Building a MLOps Platform Around MLflow to Enable Model Productionalization in Just a Few Minutes

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Getting machine learning models to production is notoriously difficult: it involves multiple teams (data scientists, data and machine learning engineers, operations, …), who often does not speak to each other very well; the model can be trained in one environment but then productionalized in completely different environment; it is not just about the code, but also about the data (features) and the model itself… At DataSentics, as a machine learning and cloud engineering studio, we see this struggle firsthand – on our internal projects and client’s projects as well.

To address the issue, we decided to build a dedicated MLOps platform, which provides the necessary tooling, automations and standards to speed up and robustify the model productionalization process. The central piece of the puzzle is mlflow, the leading open-source model lifecycle management tool, around which we develop additional functionality and integrations to other systems – in our case primarily the Azure ecosystem (e.g. Azure Databricks, Azure DevOps or Azure Container Instances). Our key design goal is to reduce the time spent by everyone involved in the process of model productionalization to just a few minutes.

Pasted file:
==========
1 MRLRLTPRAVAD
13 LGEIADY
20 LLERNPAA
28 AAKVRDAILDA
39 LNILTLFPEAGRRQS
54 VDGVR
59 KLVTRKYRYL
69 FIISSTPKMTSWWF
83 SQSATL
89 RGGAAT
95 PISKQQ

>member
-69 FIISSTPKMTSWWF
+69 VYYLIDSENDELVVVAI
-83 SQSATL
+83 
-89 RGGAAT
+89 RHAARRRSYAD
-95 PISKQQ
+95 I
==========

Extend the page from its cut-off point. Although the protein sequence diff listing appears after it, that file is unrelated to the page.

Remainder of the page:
In this talk, we will discuss:
– How we think about the MLOps problematics in DataSentics in general, what are our real-life model productionalization experiences and how it affected building of our MLOps platform
– Demo of model deployment on our MLOps platform
– Lessons learned and next steps

Speaker: Milan Berka